John Sr. was a successful farmer.  By October 1850, he and his son have accumulated $1,500 worth of real estate.  John's wife, Margaret (Sweeney) O'Connell had died in January of 1850.  The 35-year-old woman died in labor "after a ten day illness," according to the mortality schedule.  We don't have a record of the child's name.  We assume both mother and baby died together.

At the time of the 1850 census, countless families with distinctly Irish names lived in the Dubuque area.  As we were peering into microfilm readers at the Seattle Federal Archives, Chuck and I were initially discouraged.  Not an Irishman to be found from county to county.  But when Chuck O'Connell slipped on the Dubuque County tape and began cranking away the microfilm pages, he knew he had arrived home – the Irish Catholic influence was everywhere.  Irishmen were everywhere -- and nowhere else in the surrounding area.  It was like a ghetto.  Dubuque today is heavily Irish Catholic, so Irish Catholic that the city once elected a Roman Catholic nun as mayor.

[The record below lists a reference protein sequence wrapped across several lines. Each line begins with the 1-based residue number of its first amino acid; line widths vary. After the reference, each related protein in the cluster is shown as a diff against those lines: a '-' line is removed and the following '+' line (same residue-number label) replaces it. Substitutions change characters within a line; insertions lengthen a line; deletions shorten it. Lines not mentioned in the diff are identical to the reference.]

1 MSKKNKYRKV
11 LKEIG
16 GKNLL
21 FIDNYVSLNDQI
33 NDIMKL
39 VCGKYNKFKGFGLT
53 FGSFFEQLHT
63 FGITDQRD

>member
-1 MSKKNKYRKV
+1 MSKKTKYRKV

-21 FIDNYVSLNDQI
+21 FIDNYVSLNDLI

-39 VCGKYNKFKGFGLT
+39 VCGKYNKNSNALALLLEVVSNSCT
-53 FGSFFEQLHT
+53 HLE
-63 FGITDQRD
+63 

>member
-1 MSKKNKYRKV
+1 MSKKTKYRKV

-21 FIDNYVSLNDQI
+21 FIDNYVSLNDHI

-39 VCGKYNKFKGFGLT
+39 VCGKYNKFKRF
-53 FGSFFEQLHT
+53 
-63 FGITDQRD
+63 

In 1850, a Timothy O'Connell was 44 years old.  His family was all born in Ireland:  wife Ellen, 44; and children William, 22; Cornelius, 15; Daniel, 13; Michael, 11; and John, 6. Timothy was also a farmer but had only amassed land worth $100 at the time of the census.  Timothy and his family had been in the state for nine years.

Daniel O'Connell and his wife Bridget were both 60 years old.  They and their 16-year-old son Daniel had lived in the state for eight years.  All three were born in Ireland.

William O'Connell and his wife Hannora, both 35 years old, were the parents of Daniel, 5, and Bridget, 2 (grandchildren of Daniel and Bridget, age 60, above?).  William had been in the state for 10 years and Hannora for 15.  William and Hannora were born in Ireland; their children in Iowa.

The state of Iowa took its own censuses, in addition to those taken by the federal government.  In 1856, the Iowa census reported our John as 40 years old (born in 1815 or 1816?).  After the death of his wife Margaret, he had married Ellen Regan.  In 1856, the couple was raising John Jr., now 8, and younger brother Daniel, 2.  The elder John was reported as having lived in Iowa for eleven years, making his arrival in that state in 1845.  Wife Ellen had lived in Iowa for seven years.